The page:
As I prepare to hand the leadership of
the Division of Professional Affairs off to president-elect Tom
Mairs I am happy to report much has been accomplished and great
things lie ahead for the DPA.
All this started with an election. I ran against
a man I knew only by name, but during my term I became acquainted
with him personally. He is a gentleman, a scholar, a good golfer
and a great geologist and teacher. Bob Lindblom, thank you for your
support, your service to the division and the friendship we have
enjoyed this year.
In September, just after our national tragedy, I
prepared to board a plane in Dallas for the Eastern Section meeting
in Kalamazoo, Mich. The man in front of me was an Arab. His name
was Dr. M. Abdullah "something or another."
You cannot imagine what you think at a time like
this. I knew I had to go to the meeting to represent the division,
but was it really worth risking my life?
I boarded the plane and gulped when he sat down in
the seat beside me. During what turned out to be a nice flight to
Kalamazoo, I learned this man was the director of the food service
for the United Nations. The moral of this story is things are not
always the way you think they might be.
In Kalamazoo, there were approximately 150 in attendance
at the meeting. I suspect 149 of them drove to Kalamazoo to attend
the meeting due to our September 11 tragedy!
At the Shreveport meeting, I was afforded the opportunity
to introduce the DPA luncheon speaker. The unique thing about that
opportunity was the fact that I was introducing past AAPG president
William L. Fisher, and he had taught me geology as a student at
the University of Texas at Austin almost 30 years ago.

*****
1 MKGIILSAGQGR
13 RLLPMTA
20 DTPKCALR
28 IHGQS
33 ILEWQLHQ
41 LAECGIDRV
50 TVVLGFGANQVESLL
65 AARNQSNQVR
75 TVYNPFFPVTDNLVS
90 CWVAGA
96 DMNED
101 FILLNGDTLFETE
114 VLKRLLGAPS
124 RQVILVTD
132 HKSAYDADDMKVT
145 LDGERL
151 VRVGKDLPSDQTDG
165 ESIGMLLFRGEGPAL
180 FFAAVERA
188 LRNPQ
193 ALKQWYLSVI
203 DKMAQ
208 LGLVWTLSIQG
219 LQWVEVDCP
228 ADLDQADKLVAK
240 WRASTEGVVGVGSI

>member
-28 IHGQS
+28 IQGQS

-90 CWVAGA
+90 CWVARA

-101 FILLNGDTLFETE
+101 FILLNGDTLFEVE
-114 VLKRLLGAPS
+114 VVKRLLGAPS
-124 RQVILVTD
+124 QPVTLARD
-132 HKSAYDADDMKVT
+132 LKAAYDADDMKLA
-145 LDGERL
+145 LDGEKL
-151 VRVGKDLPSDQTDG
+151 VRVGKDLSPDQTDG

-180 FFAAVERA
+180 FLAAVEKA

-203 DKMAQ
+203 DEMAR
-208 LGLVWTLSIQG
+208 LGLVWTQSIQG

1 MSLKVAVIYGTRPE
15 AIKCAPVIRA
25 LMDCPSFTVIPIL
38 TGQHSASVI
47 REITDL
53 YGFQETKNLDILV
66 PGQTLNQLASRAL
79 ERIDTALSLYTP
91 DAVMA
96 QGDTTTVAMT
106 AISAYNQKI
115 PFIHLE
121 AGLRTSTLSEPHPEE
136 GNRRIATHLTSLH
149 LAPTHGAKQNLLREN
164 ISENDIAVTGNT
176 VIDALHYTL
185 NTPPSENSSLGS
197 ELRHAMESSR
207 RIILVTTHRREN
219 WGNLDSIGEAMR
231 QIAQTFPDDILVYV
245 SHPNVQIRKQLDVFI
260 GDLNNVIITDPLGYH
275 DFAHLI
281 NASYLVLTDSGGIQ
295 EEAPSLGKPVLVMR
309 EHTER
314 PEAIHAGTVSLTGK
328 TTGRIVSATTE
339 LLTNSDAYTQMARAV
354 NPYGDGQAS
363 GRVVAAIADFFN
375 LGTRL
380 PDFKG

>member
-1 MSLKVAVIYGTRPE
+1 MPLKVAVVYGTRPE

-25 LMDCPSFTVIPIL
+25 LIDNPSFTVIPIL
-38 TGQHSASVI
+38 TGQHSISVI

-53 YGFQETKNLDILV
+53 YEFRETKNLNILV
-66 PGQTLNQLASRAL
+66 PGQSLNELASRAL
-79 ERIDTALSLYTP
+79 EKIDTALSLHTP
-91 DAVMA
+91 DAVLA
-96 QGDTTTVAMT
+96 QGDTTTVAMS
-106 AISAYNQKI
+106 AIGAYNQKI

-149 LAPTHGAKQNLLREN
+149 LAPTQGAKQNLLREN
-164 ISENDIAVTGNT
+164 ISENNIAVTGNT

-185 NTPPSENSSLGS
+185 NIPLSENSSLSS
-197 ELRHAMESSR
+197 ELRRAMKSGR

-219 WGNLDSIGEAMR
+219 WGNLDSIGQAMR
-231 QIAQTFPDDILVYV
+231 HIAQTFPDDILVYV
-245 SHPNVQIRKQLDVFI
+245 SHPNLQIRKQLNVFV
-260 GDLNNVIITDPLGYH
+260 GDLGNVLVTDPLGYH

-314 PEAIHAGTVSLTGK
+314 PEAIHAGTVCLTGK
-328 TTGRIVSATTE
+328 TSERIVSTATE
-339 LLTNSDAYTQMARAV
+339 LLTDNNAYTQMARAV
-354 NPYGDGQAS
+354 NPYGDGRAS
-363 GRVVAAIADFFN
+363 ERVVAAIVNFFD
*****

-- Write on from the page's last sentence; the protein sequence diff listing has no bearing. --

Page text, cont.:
Bill's talk, as always, was excellent, and I was
honored to introduce a man who had taught me so much.
In May, I attended the Pacific Section meeting in
As I departed from Mt. Pleasant my wife, Deborah,
and I stopped at "Java Jones," a small Texas town's answer to Starbucks.
As our coffee was prepared we talked with Roger Jones, one of the
"Java Jones" owners, and I told him we were headed to Anchorage
for a professional meeting. He mentioned that his brother-in-law
was in Anchorage.
When I told Roger that the next day I was headed
to the North Slope to tour the oil fields, he told me his brother-in-law
flew an airplane for Mobil. I did not remember Mobil being active
in the North Slope and I never gave it another thought. We said
goodbye and headed to Dallas to catch our flight to Anchorage.
The next morning I woke up anxious to see the North
Slope. We arrived at the airport and after a thorough security check,
I received my boarding pass on the BP-Phillips flight to Kuparuk.
After I was seated in the aircraft, the stewardess
came to my seat and asked, "Are you Royce Carr? Captain Ron Kukis
would like to speak with you."
Kukis came to my seat, introduced himself and explained he was Roger
Jones' brother-in-law. We talked a moment and he headed back to
the cockpit. During the flight, the stewardess came back to my seat
and said, "things happen for a reason." I replied, "I believe that
also." She then told me that with the September 11 incident that
security was tremendously increased, but Captain Kukis had asked
me to come to the cockpit and sit in the navigator's seat to watch
the approach and landing at the North Slope.
It was the thrill of a lifetime, yet another new
friendship and an experience I will never forget. Who would have
ever believed that the two of us would have met and become friends
through "Java Jones" in Mt. Pleasant, Texas?
It has been a great year for DPA, and "things do happen
for a reason."
I want to thank all of you who have worked so hard
for DPA. You are the reason DPA is what it is today. Together we
have accomplished a lot:
- The Division is financially sound and membership is stable.
- All of our committees and boards continue to function efficiently.
- The online DPA directory is completed, up and running.
- Be sure to look at the "Correlator" next month. It is totally
redesigned, and I am excited about the new look and approach Dave
Abbott, our new editor, is taking.
In closing, the AAPG, though large, is truly a small
fraternity, and I have enjoyed representing the division this year
as your leader.
As I enter my last month as your president, I leave
you with the statement I began with: "Thank you for providing me
the opportunity to serve and to give back to a career that has been
so rewarding to me."
It has been a worthwhile experience that I will never